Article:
French envoy returns to Italy as friendship rekindles

Updated 15 February 2019
0

French envoy returns to Italy as friendship rekindles

  • Ties between the traditionally close allies have grown increasingly tense since mid-2018, with Italy’s Deputy Prime Ministers Luigi di Maio and Matteo Salvini firing verbal pot-shots at Macron and his government
  • The recall came after di Maio met members of France’s “yellow vest” movement, which has mounted sometimes violent protests against Macron’s liberal economic reform program.

PARIS: France’s ambassador to Italy returned to Rome on Friday, eight days after his recall by President Emmanuel Macron, as the European neighbors defused their worst diplomatic crisis since World War Two.
A senior French diplomat described the recall as “electro-shock therapy” necessary to end to “repeated, baseless” attacks by Italian political leaders against France.
Some commentators saw the recall as over-reaction, but French officials said it had persuaded Italian politicians to reaffirm publicly their friendship with Paris and halt their verbal onslaught — at least for now.
“We blew the whistle loud enough to make everybody stop,” the diplomat said.
The ambassador was received on his return by Italian President Sergio Mattarella, said a source at Macron’s office. He also delivered a letter from Macron inviting Mattarella to France for a state visit in the coming months.
Ties between the traditionally close allies have grown increasingly tense since mid-2018, with Italy’s Deputy Prime Ministers Luigi di Maio and Matteo Salvini firing verbal pot-shots at Macron and his government, mostly over migration.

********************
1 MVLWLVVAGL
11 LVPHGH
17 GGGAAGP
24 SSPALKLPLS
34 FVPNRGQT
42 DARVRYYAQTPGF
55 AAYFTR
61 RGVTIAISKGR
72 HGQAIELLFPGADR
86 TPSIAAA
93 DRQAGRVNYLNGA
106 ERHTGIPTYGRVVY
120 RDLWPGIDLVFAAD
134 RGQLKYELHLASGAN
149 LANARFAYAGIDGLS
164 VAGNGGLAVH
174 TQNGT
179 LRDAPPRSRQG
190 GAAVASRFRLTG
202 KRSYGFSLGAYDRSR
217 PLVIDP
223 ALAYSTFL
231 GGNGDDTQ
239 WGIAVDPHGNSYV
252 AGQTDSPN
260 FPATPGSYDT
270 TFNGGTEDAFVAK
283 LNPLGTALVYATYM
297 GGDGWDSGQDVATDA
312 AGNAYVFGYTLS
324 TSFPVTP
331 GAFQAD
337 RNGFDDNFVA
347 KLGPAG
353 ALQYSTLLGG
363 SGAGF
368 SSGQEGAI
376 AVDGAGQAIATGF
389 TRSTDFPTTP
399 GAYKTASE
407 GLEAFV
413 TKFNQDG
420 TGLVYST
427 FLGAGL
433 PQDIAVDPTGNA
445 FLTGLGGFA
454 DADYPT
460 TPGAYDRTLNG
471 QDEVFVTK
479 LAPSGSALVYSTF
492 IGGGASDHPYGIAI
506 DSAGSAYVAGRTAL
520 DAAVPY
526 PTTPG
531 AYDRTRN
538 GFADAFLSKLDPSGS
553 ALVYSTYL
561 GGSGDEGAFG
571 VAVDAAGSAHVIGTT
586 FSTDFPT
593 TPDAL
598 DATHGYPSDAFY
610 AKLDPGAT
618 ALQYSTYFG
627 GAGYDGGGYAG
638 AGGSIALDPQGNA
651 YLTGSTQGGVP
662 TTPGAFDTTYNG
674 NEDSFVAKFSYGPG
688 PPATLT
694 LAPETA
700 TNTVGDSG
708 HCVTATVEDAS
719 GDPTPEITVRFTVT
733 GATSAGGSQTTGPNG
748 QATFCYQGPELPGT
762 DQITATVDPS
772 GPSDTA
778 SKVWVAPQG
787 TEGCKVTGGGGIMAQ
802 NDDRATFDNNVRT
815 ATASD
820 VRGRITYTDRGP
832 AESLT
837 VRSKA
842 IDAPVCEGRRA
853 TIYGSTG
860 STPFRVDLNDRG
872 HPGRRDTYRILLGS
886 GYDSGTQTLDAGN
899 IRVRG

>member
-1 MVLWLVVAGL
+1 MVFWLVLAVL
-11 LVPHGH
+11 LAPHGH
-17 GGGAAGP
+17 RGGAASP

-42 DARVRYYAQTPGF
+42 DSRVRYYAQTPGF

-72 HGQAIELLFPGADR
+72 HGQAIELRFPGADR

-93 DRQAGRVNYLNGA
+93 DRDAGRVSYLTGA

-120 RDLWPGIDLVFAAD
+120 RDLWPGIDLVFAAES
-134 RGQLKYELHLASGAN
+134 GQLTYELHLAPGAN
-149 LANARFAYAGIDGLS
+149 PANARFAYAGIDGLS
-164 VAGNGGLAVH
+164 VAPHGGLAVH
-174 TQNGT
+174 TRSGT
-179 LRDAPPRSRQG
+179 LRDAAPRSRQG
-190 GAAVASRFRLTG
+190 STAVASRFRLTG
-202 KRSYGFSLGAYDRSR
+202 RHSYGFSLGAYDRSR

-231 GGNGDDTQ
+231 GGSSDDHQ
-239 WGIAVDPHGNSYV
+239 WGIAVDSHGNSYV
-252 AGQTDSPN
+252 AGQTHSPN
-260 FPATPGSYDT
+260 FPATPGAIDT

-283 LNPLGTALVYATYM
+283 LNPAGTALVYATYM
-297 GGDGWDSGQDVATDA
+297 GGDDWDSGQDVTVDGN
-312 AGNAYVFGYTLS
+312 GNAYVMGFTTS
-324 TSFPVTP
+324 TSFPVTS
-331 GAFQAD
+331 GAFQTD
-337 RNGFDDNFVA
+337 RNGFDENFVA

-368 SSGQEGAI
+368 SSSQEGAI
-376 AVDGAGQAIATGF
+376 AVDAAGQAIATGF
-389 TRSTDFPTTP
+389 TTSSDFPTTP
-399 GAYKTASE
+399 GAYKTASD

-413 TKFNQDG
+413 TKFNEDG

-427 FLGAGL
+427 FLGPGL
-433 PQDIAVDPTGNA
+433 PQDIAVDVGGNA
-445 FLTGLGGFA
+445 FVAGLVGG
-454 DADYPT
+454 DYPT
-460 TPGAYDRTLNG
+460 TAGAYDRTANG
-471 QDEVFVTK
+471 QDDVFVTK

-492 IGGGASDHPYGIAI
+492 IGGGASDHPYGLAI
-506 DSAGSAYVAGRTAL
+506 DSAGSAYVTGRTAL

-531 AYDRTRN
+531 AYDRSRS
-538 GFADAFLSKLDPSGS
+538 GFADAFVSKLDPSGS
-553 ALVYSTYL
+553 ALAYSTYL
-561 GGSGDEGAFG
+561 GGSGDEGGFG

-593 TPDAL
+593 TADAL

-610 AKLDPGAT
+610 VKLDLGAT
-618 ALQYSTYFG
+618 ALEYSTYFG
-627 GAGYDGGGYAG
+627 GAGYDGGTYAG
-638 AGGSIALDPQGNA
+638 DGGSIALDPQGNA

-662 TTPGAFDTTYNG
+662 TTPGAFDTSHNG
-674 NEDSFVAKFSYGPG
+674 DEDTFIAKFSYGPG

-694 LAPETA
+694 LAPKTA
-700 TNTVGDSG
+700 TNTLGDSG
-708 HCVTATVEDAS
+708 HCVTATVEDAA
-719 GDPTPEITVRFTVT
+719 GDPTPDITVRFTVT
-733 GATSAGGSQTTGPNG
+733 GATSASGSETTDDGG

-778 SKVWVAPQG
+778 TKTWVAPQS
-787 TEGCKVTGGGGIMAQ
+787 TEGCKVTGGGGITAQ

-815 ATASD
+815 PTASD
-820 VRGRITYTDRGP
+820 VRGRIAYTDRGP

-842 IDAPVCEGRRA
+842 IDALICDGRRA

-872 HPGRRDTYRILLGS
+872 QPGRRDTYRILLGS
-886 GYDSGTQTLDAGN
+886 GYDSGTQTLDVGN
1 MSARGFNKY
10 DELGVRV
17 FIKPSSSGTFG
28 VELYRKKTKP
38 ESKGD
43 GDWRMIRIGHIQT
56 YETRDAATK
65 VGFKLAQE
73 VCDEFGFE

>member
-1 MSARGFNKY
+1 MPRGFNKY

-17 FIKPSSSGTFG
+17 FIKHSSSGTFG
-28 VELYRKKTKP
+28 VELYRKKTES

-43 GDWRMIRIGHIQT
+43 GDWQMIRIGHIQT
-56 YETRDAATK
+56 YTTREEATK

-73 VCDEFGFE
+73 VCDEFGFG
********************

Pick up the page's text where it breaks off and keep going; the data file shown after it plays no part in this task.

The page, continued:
The recall came after di Maio met members of France’s “yellow vest” movement, which has mounted sometimes violent protests against Macron’s liberal economic reform program.
Salvini initially wanted to meet Macron directly but later wrote what French diplomats described as a “polite” letter to his counterpart, Interior Minister Christophe Castaner, inviting him to Italy, French officials said.
Italy’s president also spoke with Macron by telephone “and they expressed the extent to which (their) ... friendship ... was important and how the two countries needed one another,” French European Affairs Minister Nathalie Loiseau told private radio station RTL.
But French diplomats do not rule out tensions resurfacing ahead of European elections in May, with Macron and Salvini framing the campaign as a clash between pro-European “progressives” and Euroskeptic nationalists.
Migration policy and French initiatives to bring peace to Libya, a former Italian colony, without consulting Rome have both been sources of tension in recent months.
A split in the Italian coalition government over the fate of an under-construction Alpine rail tunnel linking France and Italy, could also test relations going forward.
There was no immediate comment on the French ambassador’s return from the Italian government.